An even simpler case might be to just discard pages once the stored number reached above a certain ‘half life’ limit. Crude, certainly, but maybe the simplicity might compensate for the lack of sophistication.

Such a system would not work very well for a general/desktop operating system – as the graph for the MySQL daemon referred to in the previous blog shows, even one application could seem to show different distributions of working set sizes. But what if you had a specialist system where the OS only ran one application – then tuning might work: perhaps that could even apply to mass electionics devices, such as Android phones – after all the Android (Dalvik) VM is what is being run each time.)

# Is the time pages are in the working set stochastic?

Reading about the Monte Carlo method has set me thinking about this and how, if at all, it might be applied to page reclaim in the Linux kernel.

In my MSc report I show that my results show that working set size is not normally distributed – despite occasional claims to the contrary in computer science text books. But it is possible that a series of normal distributions are overlaid – see the graphic below:

The first question is: how do I design an experiment to verify that these are, indeed a series of normal distributions?

(I may find out how I have done in the degree in the next week or so – wish me luck)

# The tyranny of the arts graduates continues

I imagine in Michael Gove‘s world, this has been a good week. The UK’s secretary of state for education has been in the news a lot this week, and that seems to be the key metric for him – after all his qualifications for the job essentially seem to be that he was once a journalist (and a militant and active trade unionist – a friend who worked with him at the BBC once told me he was deployed to ensure that “the Tories all came out” during disputes at the Corporation in 1994.)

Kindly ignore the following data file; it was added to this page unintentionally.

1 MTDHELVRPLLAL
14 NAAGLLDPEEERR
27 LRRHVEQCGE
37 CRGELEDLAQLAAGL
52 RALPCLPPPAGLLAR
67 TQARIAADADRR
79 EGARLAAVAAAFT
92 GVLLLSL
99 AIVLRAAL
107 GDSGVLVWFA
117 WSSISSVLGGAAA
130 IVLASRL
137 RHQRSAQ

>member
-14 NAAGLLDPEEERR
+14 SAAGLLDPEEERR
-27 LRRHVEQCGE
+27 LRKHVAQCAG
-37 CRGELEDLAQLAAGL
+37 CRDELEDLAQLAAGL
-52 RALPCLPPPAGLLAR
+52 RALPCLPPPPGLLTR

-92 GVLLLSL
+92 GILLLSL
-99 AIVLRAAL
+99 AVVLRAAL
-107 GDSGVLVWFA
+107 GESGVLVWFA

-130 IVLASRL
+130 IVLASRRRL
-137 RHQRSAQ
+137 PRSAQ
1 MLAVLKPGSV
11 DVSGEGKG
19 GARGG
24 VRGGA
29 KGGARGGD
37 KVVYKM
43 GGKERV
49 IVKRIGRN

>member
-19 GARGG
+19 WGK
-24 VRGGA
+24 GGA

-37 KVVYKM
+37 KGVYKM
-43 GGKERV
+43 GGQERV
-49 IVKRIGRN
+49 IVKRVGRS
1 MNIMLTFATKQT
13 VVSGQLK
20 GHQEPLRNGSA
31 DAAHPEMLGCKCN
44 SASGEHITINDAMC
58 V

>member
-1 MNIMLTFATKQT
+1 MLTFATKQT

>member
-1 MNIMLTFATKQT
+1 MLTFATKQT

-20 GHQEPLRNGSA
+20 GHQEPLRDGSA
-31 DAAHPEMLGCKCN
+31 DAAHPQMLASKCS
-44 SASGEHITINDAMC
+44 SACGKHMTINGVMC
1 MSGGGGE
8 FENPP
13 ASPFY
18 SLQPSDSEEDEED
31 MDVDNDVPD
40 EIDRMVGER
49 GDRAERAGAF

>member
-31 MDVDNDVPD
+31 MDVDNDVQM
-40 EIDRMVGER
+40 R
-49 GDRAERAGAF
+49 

The two equal pinnacles of Mr Gove’s week would appear to be his writing a preface (!) to the Bible that he is sending to all schools (he doesn’t seem to understand that Catholic schools – of which there are rather a lot – will not use the text he is sending them, never mind the questions of what the state-maintained Jewish and Muslim schools will think) and a speech he gave to Cambridge University earlier in the week where he waxed lyrical about high literature but seemed to have nothing or next-to-nothing to say about engineering, maths and science.

Matt Pearson puts it so much better than I ever could:

Gove rarely talks of skills which can be used in the modern economy, he does not mention collaboration and teamwork, communication skills and the ability to use a range of technologies to get a job done. He does not talk of creativity and entrepreneurship, of engaging with the information society and introducing young people to the rigours of engineering or computer programming. Presumably as his own education did not cover these elements, and Jane Austen wrote very little in JavaScript, these disciplines have not entered his purview.

# Email is ill, but is not dying

The BBC’s website has an interesting article on the prospects for email, a subject I have written on here a few times.

Email is no longer the killer application of the internet, certainly. Designed by scientists to send messages to other scientists and so built around the notion that all users were acting in good faith, it is weak and that is, no doubt, contributing to the rise of social media as an alternative means of communication.

But there is no reason why we should replace one broken security model – that of email – with another – a reliance on proprietary software (Facebook is proprietary after all).

Email will last because it is open. But maybe someone could and should write a better email.

# The cost of soft/minor faults

Here is a complete graph of the memory use and fault count for a run of ls -lia.

As you can see there are only soft/minor faults here – as one would expect (this was a machine with a lot of memory), as the C library provides the ls function and it will be loaded in memory (presumably the filesystem information was also in memory).

But there are a lot of soft faults – and these too have a cost, even if nothing like the cost of a hard fault. For a start each soft page fault almost certainly indicates a miss in the processor cache.

The paper linked here also gives a lot of information about Linux’s generation of soft/minor faults and their performance impact – it seems that the kernel is designed to deliver system wide flexibility at the expense of performance.

# An example of the poor editing in O’Reilly’s “Programming Android”